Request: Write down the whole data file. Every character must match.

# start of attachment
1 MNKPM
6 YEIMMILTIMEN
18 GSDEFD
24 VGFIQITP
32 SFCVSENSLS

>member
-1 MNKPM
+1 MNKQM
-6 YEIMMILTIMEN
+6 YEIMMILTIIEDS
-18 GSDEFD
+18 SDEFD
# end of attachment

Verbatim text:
1 MNKPM
6 YEIMMILTIMEN
18 GSDEFD
24 VGFIQITP
32 SFCVSENSLS

>member
-1 MNKPM
+1 MNKQM
-6 YEIMMILTIMEN
+6 YEIMMILTIIEDS
-18 GSDEFD
+18 SDEFD